Within this research, we also aimed to apply GIS spatial decision making systems and in particular GIS multi criteria decision analysis which are available in Arc GIS and Idrisi softwares. We have identified 8 casual factors (including: density of vegetation, land use, faults desistance, distance from rivers, distance from roads, slope, aspect, geology) based on literature review. Accordingly, these layers were prepared in GIS dataset by means of applying all GIS ready, editing and topology steps. The criterion weighting was established based F-AHP approach. The criteria weights was derived and rank of each criterion was obtained. Accordingly, the landslide susceptible zones were identified using GIS-MCDA approaches.
Results and discussion
Finally the functionality of each method was validated against known landslide locations. This step was applied to identify most efficient method for landslide mapping. According to the results and based on the values derived from Qs, P, and AUC, the accuracy of fuzzy method was accordingly about 0.33, 0.74 and 0.76, respectively. In context of Fuzz-AHP the accuracy of 1.08, 0.88 and 0.94 were obtained. While, the accuracy of Fooler Hierarchical Triangle were obtained 0.78, 0.84 and 0.91, accordingly.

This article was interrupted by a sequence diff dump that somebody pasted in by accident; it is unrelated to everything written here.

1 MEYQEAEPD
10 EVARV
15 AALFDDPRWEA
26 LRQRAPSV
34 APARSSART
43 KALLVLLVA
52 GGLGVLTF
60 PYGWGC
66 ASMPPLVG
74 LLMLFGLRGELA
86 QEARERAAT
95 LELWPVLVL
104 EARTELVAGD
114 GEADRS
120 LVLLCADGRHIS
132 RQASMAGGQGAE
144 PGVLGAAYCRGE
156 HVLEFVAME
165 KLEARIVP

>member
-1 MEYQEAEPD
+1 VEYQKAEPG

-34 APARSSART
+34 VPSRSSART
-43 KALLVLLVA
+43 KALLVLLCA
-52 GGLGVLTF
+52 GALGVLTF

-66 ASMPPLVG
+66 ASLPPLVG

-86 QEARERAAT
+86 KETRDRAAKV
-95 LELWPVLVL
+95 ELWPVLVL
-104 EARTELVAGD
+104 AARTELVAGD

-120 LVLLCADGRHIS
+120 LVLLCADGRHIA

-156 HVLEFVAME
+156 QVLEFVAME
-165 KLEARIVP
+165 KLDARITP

As results indicated integration of Fuzzy-AHP represented more accurate results. Results of this research are great of important for future research in context of methodological issues for GIScience by means of identifying most efficient methods and techniques for variety of applications such landslide mapping, suitability assessment, site selection and in all for any GIS-MCDA application.

Maziar Hosseini, Majid Taromi, Mahdi Saeidi, Vahid Soleimani, Mehdi Soltani Negar,
Volume 14, Issue 4 (12-2020)

Series A of coarse-grained alluvial deposits of Tehran are extended in eastern and north-eastern areas of Tehran. Analyzing and studying of these alluvial deposits from a geological point of view as well as their creation time and general characteristics such as the deposits’ mineral types, their source, and formation conditions, gives a better point of view to geotechnical engineers about exploring their characteristics as well as geotechnical aspects in underground structure design, excavations, and foundation design processes. On the other hand, in order to analyze stability, estimating the factor of safety and the seismic design of these structures, considering their location, which is in Tehran with a high seismic hazard area, the necessity of knowing the exact mechanical and dynamic properties of Tehran's alluvium is felt more than ever.